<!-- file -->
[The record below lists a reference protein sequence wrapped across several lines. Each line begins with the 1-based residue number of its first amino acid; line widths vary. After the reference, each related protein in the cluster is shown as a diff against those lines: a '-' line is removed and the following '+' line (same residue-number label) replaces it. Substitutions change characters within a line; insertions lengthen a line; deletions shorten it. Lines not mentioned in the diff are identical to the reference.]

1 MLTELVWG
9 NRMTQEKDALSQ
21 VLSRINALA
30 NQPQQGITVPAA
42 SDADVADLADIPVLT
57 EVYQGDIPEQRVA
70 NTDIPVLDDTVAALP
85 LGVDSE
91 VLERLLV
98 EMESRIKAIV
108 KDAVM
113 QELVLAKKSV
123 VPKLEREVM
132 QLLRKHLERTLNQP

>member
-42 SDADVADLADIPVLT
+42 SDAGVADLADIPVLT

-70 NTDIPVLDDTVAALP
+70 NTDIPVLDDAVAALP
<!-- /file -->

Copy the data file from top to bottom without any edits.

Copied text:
[The record below lists a reference protein sequence wrapped across several lines. Each line begins with the 1-based residue number of its first amino acid; line widths vary. After the reference, each related protein in the cluster is shown as a diff against those lines: a '-' line is removed and the following '+' line (same residue-number label) replaces it. Substitutions change characters within a line; insertions lengthen a line; deletions shorten it. Lines not mentioned in the diff are identical to the reference.]

1 MLTELVWG
9 NRMTQEKDALSQ
21 VLSRINALA
30 NQPQQGITVPAA
42 SDADVADLADIPVLT
57 EVYQGDIPEQRVA
70 NTDIPVLDDTVAALP
85 LGVDSE
91 VLERLLV
98 EMESRIKAIV
108 KDAVM
113 QELVLAKKSV
123 VPKLEREVM
132 QLLRKHLERTLNQP

>member
-42 SDADVADLADIPVLT
+42 SDAGVADLADIPVLT

-70 NTDIPVLDDTVAALP
+70 NTDIPVLDDAVAALP